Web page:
The Insolvency Practitioners Association (IPA), the UK’s largest and most recognised insolvency regulator, has introduced first-time measures to regulate a new and dynamic area of the insolvency market.
The first benchmark report of its new scheme which launched in January 2019, has been produced.
The IPA's Volume provider regulation scheme acts to regulate Insolvency Practitioners who operate large volumes of personal insolvency cases.
It was made in response to the Insolvency Service's call for more stringent monitoring of the Volume IVA (and soon to follow PTD) providers. The scheme is voluntary but all volume providers who are IPA monitored are encouraged to take part.
The key features of the scheme are as follows:
- Continous monitoring through monthly data
- One full visit and up to four focussed reviews a year
- Quarterly 'advice' call monitoring
- Bespoke investigations into areas of concern
- Annual accounts to be provided of volume IVA providers
- Regularly held meetings with the volume IVA providers to discuss any trends and issues
When people find themselves hit by financial debt, Individual Voluntary Arrangements (IVA, UK) and Protected Trust Deeds (PTD, Scotland) are turned to, in hope of debts being managed. It has been found that the number of these solutions used in the market has grown a rapid 1250 per cent since 2010, to reach over 270,000 cases by the end of 2019. As the number of cases rose, the number of firms who administer such solutions has risen to match. the result of this being that the market is now controlled mainly by a handful of companies that administer cases at much higher volumes than ever seen before in the profession.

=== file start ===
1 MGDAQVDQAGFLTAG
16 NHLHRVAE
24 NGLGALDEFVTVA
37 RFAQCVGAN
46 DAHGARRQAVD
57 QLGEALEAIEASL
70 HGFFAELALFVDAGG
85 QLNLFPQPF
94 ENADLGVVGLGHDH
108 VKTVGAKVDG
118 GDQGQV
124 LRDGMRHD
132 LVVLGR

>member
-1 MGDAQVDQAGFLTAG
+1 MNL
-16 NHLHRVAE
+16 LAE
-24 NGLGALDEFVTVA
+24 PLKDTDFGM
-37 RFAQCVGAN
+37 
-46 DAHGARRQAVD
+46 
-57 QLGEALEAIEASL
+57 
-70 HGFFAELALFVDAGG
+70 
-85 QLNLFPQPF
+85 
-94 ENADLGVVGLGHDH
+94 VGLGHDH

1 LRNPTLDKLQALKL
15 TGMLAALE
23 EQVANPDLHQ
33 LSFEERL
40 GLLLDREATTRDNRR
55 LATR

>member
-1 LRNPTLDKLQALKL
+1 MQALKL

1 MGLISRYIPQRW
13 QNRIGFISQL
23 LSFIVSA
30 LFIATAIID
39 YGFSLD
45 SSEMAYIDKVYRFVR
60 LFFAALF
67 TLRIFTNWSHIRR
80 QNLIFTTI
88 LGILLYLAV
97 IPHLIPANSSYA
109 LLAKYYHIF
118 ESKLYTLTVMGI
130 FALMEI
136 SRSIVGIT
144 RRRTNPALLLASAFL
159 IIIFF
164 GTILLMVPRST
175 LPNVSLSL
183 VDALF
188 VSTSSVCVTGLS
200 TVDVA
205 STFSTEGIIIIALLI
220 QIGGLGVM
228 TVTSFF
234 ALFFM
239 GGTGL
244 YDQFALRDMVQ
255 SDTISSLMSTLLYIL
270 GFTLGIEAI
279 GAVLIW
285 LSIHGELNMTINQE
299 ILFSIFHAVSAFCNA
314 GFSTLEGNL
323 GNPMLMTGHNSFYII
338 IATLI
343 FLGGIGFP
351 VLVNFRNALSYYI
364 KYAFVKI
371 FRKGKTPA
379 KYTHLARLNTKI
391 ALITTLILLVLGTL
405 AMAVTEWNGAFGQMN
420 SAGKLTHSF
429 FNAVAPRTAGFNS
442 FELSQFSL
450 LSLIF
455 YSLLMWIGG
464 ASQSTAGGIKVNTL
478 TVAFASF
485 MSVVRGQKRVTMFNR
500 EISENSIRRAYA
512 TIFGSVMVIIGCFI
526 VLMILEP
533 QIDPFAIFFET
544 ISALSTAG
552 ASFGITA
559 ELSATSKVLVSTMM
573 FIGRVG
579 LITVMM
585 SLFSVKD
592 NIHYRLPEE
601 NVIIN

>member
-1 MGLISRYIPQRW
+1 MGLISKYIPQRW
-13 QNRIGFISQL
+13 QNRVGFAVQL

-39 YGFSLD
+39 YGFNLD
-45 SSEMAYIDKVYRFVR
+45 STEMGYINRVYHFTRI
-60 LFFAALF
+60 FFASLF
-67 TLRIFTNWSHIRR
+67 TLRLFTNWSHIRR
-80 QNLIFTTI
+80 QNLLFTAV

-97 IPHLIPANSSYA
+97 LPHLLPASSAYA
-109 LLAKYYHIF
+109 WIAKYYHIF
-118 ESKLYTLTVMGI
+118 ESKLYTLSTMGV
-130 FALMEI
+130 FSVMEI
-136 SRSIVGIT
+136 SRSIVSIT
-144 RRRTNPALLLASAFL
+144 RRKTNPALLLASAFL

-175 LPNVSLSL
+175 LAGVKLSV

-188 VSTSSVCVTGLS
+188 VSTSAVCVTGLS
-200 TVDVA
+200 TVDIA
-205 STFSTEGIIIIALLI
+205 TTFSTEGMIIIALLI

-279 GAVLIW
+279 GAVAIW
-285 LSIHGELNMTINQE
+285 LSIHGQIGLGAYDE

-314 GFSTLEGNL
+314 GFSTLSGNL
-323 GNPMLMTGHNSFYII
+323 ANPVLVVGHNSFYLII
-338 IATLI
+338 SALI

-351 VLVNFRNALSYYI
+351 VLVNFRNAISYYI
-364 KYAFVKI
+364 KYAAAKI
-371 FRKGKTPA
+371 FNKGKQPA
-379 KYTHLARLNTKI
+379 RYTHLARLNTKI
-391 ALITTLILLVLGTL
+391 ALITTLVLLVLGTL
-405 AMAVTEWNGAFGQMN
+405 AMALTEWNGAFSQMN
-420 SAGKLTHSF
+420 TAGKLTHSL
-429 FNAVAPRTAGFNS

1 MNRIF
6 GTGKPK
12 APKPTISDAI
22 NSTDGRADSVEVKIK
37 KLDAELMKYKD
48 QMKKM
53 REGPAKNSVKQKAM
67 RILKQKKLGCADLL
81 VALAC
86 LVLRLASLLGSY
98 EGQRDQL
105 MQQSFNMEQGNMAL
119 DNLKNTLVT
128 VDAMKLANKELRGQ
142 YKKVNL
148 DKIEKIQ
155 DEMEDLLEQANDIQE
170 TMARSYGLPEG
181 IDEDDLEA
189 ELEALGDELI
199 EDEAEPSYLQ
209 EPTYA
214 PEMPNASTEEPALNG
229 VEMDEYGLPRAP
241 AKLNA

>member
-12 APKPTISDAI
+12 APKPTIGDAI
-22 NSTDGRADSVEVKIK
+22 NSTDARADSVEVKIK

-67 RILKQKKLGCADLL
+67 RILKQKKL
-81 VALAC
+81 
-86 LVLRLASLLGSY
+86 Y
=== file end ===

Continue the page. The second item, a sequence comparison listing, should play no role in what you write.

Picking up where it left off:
The IPA have never seen this before hence now they move to a continuous regime of monitoring these firms. Each and every piece of information is made easily accessible and the number of face to face and remote monitoring visits has increased – moving away from periodic reviews. It is thought that by doing this, confidence will be instilled in this area of the market.
For this to be a success, those who enter such debt solutions must understand the rules they sign up to as well as the consequences of defaulting on the agreement. There is doubt over how sufficient the advice is when given to prospective clients, hence the new scheme requires the IPA to investigate 305 in-depth advice call reviews.
In another industry first, the IPA have launched a new requirement that the Financial Conduct Authority must authorise all lead generation firms supplying the providers with business. This follows volume provider marketing and advertising being brought under strict scrutiny by the association.
The IPA have made these regulation changes to ensure that volume providers are clear on their responsibilities and cannot fail to adhere to the rules. All services to people in debt must always be to the high professional standards expected.
CEO of the Insolvency Practitioners Association, Michelle Thorp explained how the new changes are to help provide assurance to those in debt that they can trust the services they are working with, encouraging a more confident environment.
‘’I was pleased by the swift rate at which the volume provider regulation scheme was adopted. We will adapt the scheme over time to ensure that we are keeping in line with this fast-moving part of the profession. Many thanks to the Insolvency Practitioners, volume providers and those from the creditor community who were instrumental in helping us to design and implement the scheme.’’
You can find the benchmark report on the IPA website.